“Morrie was a good, conservative banker,” U.S. Bank’s Royer said.

“He helped Marion when the town needed help. That bank is a good, strong, conservatively run, well-managed company.“

Michael Dunn, chairman of F&M Bank in Manchester, also a family-owned bank, said Neighbor was a “quality banker, very honest and very prudent.”

He and Neighbor had known each other since 1974 when Dunn was working for a bank in Greene, just south of Charles City.

Jim Dyer, a local businessman, said Marion has lost a friend with Neighbor’s death.

“He helped many businesses succeed in life, and we were one of them,” Dyer said. “In 1962 we started Brown and Dyer Construction, and Farmers State Bank was the only bank that would give us a line of credit.

“Morris and FSB were there as the years passed by, and we built several businesses together. They were always there when we needed them.”

Stoking the furnaces

When Neighbor graduated from high school in 1935, during the Great Depression, he purchased a small panel truck, put in shelves and got a mechanic to position a rack on top.

“I had routes on Monday and Tuesday, came to Cedar Rapids on Wednesday to sell my fresh eggs, ran my routes on Thursday and Friday, and then I returned to Cedar Rapids each Saturday to sell more eggs,” Neighbor told The Gazette in a 2012 interview.


“I had regular customers who wanted to buy fresh eggs and I sold them to a number of stores and restaurants in Cedar Rapids.”

After the war, Neighbor landed a job as a teller at Farmers State Bank in Alburnett, which recently had changed its name from Alburnett State Bank and moved its charter to Marion.

His early duties at the bank included taking out the ashes and stoking the furnace early each morning.

Working mornings at the Alburnett office and afternoons at the main bank in Marion, he gradually moved up the ladder, eventually becoming executive vice president.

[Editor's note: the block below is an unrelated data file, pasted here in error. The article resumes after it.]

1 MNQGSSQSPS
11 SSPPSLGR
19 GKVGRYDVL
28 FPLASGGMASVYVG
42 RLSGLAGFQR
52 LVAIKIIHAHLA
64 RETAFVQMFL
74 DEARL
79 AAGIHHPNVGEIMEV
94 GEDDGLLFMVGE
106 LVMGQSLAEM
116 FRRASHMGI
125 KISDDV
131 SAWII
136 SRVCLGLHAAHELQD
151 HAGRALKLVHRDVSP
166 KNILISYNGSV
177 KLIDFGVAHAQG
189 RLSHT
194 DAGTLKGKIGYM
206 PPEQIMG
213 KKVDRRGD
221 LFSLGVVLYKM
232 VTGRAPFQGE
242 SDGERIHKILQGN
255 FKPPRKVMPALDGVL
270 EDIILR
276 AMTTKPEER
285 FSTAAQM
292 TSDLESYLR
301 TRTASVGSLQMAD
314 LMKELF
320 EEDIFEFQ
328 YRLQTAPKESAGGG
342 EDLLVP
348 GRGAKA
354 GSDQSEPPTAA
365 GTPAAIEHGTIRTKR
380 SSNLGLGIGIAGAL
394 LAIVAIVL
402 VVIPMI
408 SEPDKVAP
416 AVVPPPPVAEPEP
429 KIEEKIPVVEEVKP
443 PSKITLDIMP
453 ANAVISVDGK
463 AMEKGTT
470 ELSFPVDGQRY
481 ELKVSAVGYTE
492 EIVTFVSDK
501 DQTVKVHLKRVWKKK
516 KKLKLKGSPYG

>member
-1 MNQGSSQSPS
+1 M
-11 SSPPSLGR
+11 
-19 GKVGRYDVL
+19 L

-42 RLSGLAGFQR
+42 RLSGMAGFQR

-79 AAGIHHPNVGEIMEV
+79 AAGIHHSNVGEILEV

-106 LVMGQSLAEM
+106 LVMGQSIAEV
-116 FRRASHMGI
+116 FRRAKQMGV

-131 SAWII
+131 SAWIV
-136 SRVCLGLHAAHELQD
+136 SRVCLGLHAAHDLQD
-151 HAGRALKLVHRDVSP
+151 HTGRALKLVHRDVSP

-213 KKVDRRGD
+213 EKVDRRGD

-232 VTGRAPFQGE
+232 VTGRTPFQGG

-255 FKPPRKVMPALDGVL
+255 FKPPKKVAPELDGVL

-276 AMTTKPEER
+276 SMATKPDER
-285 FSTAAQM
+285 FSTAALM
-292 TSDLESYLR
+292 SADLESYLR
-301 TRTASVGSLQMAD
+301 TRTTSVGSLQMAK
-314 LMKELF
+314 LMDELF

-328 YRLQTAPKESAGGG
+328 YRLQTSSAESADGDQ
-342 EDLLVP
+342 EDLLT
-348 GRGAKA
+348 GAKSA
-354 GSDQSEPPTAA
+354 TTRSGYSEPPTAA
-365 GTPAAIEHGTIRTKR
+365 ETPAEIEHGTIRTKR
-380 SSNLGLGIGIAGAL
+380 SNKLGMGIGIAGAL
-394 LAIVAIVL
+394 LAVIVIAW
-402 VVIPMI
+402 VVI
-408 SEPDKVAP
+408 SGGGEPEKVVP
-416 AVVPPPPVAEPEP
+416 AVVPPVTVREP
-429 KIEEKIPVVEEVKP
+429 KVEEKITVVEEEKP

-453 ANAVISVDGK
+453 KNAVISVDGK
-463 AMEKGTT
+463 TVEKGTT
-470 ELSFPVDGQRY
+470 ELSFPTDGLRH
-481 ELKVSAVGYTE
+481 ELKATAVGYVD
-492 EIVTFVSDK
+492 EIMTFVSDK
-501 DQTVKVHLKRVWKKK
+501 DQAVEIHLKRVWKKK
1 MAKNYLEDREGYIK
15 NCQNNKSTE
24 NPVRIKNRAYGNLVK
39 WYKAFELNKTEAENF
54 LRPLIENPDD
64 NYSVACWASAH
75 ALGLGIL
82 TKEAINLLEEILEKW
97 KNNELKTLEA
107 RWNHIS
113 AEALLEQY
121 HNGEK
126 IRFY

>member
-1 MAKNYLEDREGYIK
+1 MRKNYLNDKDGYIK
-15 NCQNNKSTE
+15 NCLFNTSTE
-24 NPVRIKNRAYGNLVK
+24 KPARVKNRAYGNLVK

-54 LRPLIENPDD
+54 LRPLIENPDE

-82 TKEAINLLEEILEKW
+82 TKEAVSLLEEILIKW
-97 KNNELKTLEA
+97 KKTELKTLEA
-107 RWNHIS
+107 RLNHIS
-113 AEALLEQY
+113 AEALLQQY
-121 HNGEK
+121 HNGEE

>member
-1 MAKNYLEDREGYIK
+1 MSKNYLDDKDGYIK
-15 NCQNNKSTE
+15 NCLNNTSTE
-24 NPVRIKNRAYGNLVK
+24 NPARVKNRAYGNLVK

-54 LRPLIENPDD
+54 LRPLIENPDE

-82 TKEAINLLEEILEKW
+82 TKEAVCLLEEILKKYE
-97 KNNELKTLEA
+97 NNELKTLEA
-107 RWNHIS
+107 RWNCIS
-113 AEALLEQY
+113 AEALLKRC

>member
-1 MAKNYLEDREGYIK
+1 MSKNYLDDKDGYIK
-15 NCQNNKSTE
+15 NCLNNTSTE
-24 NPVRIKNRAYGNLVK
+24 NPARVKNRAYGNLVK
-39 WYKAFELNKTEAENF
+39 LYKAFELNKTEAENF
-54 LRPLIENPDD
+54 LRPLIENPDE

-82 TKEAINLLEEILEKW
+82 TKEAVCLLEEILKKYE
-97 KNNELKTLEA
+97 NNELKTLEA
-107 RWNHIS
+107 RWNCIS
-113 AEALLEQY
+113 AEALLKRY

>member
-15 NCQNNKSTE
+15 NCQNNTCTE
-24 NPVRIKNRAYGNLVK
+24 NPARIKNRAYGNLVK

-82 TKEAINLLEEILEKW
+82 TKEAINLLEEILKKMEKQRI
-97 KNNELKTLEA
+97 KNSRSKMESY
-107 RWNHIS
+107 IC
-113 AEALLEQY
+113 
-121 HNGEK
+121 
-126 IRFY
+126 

In 1967, Neighbor and his wife, Betty, were offered the opportunity to purchase majority ownership of the bank. Merchants National Bank in Cedar Rapids was willing to loan them the money to buy the stock.

Neighbor, who became president of Farmers State in 1968, witnessed many economic peaks and valleys in the local and national economy over the years. The farm crisis of the early 1980s was a challenge for bankers, especially the president of a locally owned family bank.

Royer was asked by Holmes Foster, chairman of Banks of Iowa, corporate parent of Merchants National, to approach Neighbor about selling Farmers State Bank.

After discussing it with his wife, who believed their children might want to be bankers and noting the amount of taxes that would need to be paid on capital gains, Neighbor declined the offer.


“Over the years, there have been several suitors who wanted us to sell to them and the answer has been the same all the way through,” Gene Neighbor said.

“We want to keep the bank in the family as long as we have family members that are interested and qualified. It needs to be a family-owned community bank.”

Under Morris Neighbor’s leadership, Farmers State Bank’s assets grew, from $19.4 million in 1968 to more than $650 million in 2012 when he relinquished the position of chairman to his oldest son, Kent.

Today, the largest family-owned community bank in Linn County has assets approaching $1 billion.